• Partnering with a PEO makes a business launch more streamlined while minimising legal issues and delays that typically come when hiring staff.
  • PEOs deals directly with employees instead of the foreign company.

When deciding on which legal form to take on as a foreign company in China, here are some pointers to remember:

  • Understand the pros and cons for each legal structure.
  • Make sure your requirements and objectives complement the legal form you choose.
  • Easy and fast penetration is possible by choosing Sales Office via labor dispatch structure as PEOs deliver excellent benefits.
  • Do your research to find the most reliable and trusted PEO to partner with in China.
What is the minimum registered capital for foreign companies in China?

While the Chinese government has abolished the need to invest a minimum registered capital, it’s a good practice to declare a capital upon registration. For instance, declaring a capital amount of 1,000,000 RMB offers the following benefits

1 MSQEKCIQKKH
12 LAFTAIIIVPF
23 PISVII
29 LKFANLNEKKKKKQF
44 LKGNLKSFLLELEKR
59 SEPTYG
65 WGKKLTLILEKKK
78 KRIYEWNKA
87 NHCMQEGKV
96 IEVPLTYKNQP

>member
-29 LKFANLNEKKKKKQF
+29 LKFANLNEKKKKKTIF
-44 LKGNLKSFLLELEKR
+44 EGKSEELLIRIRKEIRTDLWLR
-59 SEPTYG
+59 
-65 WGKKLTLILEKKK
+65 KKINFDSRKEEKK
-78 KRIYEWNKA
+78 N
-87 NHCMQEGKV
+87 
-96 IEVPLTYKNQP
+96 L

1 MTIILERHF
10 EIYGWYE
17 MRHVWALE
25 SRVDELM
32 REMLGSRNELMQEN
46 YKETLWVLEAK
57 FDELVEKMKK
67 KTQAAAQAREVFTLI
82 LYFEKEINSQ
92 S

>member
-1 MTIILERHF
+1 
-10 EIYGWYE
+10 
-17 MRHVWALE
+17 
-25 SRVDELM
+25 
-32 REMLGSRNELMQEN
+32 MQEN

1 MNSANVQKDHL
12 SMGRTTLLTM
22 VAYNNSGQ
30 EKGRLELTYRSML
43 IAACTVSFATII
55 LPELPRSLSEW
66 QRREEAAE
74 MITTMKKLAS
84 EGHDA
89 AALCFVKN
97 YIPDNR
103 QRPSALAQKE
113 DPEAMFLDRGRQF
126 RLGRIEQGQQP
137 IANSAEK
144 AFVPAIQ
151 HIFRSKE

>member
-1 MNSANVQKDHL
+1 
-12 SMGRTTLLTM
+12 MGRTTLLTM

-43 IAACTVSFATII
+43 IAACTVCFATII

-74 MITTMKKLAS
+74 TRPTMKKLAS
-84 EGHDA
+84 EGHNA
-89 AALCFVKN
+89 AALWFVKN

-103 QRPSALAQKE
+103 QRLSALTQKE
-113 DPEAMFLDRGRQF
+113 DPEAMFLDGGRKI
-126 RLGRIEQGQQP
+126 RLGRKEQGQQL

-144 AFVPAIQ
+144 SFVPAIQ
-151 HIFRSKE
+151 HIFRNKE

• Simplify the business registration process
  • Offer governmental benefits, including temporary residence sponsorship and increased foreign employee allotments
  • Facilitate the solidification of your preferred legal structure
  • Can be used to cover for expenses, including salaries, rental fees, purchases, and many more

It is not necessary for foreign investors to pay it into the company in lump sum. Rather, the minimum registered capital states the amount of money you plan on generating as a WFOE in within a time period of 29 years. You can use the capital to pay for products and services to operate the business in China.

You may need to seek the professional services of a lawyer to help you pick which suits your individual needs. Moreover, hire an accounting agency that specialises in the Chinese business landscape. An accountant will assist during the process of company incorporation. Lastly, you should also consider hiring a business consultant to determine the ideal minimum capital for you to register.